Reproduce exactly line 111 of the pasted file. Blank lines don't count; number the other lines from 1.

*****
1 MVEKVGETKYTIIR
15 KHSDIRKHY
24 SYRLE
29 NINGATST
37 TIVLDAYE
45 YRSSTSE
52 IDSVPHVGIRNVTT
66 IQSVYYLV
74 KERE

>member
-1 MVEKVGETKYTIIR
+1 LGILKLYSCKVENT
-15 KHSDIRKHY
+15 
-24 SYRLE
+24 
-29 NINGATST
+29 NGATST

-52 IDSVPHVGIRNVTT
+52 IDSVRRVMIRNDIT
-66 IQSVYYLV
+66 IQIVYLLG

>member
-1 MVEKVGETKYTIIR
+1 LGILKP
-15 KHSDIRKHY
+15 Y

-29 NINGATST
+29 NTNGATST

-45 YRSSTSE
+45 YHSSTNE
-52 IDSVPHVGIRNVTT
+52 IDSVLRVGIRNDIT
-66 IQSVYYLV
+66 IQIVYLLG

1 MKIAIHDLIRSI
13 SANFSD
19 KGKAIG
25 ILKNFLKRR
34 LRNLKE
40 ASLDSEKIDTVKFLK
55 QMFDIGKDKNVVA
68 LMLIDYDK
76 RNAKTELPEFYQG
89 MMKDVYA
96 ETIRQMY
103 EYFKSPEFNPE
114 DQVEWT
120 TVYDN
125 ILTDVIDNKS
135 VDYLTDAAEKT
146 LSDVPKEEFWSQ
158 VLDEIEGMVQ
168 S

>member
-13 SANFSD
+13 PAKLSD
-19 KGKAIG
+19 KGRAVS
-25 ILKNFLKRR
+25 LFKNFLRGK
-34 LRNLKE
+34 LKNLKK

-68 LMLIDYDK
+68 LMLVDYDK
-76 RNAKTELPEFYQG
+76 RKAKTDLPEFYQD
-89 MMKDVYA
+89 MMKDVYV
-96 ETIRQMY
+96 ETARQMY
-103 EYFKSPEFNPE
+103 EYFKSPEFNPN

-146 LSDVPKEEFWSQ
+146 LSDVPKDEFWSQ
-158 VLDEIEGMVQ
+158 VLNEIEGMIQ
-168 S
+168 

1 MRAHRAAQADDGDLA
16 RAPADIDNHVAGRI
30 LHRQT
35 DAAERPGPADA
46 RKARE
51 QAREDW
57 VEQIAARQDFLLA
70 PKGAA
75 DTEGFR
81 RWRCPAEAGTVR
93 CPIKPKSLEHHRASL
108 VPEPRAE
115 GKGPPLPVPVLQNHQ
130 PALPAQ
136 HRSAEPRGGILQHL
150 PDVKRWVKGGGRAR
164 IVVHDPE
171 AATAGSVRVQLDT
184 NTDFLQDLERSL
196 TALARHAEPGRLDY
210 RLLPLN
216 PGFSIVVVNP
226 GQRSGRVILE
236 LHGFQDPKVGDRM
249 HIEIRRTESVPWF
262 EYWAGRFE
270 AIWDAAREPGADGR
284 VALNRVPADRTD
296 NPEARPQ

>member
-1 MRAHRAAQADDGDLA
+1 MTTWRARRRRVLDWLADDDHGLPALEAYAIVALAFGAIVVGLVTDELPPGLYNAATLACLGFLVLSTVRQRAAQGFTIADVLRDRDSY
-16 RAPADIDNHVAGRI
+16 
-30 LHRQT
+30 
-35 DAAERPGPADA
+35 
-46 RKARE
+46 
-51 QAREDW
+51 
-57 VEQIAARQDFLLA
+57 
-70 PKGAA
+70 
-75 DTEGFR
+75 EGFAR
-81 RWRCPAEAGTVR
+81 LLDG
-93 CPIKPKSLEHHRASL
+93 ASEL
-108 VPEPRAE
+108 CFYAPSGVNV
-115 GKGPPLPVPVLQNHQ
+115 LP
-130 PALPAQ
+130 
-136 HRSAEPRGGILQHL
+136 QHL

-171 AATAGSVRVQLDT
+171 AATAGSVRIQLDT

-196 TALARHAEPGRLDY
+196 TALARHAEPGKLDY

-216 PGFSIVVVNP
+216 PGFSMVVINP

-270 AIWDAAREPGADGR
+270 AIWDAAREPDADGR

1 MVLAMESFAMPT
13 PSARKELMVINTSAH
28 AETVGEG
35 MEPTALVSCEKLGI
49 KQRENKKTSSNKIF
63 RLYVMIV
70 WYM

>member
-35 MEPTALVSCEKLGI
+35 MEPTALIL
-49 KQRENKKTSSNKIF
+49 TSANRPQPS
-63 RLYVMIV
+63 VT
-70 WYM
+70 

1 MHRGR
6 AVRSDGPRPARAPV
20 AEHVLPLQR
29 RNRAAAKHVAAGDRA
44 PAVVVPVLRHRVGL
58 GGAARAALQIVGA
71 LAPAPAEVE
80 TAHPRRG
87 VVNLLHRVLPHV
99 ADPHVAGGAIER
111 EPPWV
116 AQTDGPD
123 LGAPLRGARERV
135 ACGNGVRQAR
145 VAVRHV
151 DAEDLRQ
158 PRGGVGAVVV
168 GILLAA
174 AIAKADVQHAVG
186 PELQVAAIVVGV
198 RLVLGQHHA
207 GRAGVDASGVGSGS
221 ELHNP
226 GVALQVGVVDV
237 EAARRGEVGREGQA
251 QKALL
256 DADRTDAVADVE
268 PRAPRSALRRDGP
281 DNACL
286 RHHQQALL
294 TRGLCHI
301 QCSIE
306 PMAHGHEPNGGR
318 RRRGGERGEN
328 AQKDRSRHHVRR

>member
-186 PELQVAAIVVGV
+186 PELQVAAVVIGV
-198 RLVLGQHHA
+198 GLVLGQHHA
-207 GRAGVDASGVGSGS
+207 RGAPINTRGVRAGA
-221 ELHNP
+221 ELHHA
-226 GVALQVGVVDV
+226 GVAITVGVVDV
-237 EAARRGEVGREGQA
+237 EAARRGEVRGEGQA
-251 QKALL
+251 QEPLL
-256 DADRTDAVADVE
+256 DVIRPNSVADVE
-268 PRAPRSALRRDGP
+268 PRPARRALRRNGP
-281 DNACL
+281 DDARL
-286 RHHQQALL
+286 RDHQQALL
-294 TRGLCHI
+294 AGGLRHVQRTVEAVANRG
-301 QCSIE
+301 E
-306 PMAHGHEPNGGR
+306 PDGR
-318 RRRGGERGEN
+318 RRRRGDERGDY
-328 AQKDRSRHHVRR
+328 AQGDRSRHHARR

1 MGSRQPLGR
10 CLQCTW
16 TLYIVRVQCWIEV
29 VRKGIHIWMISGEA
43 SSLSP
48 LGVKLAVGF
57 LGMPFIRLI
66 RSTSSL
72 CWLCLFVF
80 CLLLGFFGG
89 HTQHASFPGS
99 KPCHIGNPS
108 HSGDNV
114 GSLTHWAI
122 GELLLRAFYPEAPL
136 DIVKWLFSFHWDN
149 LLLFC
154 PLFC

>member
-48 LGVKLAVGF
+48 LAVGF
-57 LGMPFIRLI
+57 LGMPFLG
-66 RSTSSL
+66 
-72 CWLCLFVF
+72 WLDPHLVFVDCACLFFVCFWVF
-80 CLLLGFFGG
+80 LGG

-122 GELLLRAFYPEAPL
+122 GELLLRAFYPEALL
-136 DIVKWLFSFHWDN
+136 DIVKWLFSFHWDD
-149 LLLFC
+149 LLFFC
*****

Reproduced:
+1 MTTWRARRRRVLDWLADDDHGLPALEAYAIVALAFGAIVVGLVTDELPPGLYNAATLACLGFLVLSTVRQRAAQGFTIADVLRDRDSY